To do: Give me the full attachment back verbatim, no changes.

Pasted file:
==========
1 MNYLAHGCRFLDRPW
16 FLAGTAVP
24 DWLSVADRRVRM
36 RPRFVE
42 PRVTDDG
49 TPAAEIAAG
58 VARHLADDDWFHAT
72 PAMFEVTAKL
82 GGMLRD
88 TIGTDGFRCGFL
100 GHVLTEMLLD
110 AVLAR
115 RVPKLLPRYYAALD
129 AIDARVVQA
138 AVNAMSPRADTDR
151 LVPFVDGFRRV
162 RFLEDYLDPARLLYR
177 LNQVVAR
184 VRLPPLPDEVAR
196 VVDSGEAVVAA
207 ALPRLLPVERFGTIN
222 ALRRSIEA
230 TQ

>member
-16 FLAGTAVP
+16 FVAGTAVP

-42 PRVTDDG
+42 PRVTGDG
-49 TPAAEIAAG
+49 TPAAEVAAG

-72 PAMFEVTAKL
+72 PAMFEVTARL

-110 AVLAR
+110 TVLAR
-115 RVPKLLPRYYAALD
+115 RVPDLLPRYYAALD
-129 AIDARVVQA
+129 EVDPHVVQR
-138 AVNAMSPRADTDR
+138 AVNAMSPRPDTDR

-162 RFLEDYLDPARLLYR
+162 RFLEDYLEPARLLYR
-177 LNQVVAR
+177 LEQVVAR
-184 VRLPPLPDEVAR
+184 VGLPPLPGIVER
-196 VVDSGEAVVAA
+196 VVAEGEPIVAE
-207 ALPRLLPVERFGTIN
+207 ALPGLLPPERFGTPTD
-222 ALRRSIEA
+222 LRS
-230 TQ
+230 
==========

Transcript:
1 MNYLAHGCRFLDRPW
16 FLAGTAVP
24 DWLSVADRRVRM
36 RPRFVE
42 PRVTDDG
49 TPAAEIAAG
58 VARHLADDDWFHAT
72 PAMFEVTAKL
82 GGMLRD
88 TIGTDGFRCGFL
100 GHVLTEMLLD
110 AVLAR
115 RVPKLLPRYYAALD
129 AIDARVVQA
138 AVNAMSPRADTDR
151 LVPFVDGFRRV
162 RFLEDYLDPARLLYR
177 LNQVVAR
184 VRLPPLPDEVAR
196 VVDSGEAVVAA
207 ALPRLLPVERFGTIN
222 ALRRSIEA
230 TQ

>member
-16 FLAGTAVP
+16 FVAGTAVP

-42 PRVTDDG
+42 PRVTGDG
-49 TPAAEIAAG
+49 TPAAEVAAG

-72 PAMFEVTAKL
+72 PAMFEVTARL

-110 AVLAR
+110 TVLAR
-115 RVPKLLPRYYAALD
+115 RVPDLLPRYYAALD
-129 AIDARVVQA
+129 EVDPHVVQR
-138 AVNAMSPRADTDR
+138 AVNAMSPRPDTDR

-162 RFLEDYLDPARLLYR
+162 RFLEDYLEPARLLYR
-177 LNQVVAR
+177 LEQVVAR
-184 VRLPPLPDEVAR
+184 VGLPPLPGIVER
-196 VVDSGEAVVAA
+196 VVAEGEPIVAE
-207 ALPRLLPVERFGTIN
+207 ALPGLLPPERFGTPTD
-222 ALRRSIEA
+222 LRS
-230 TQ
+230 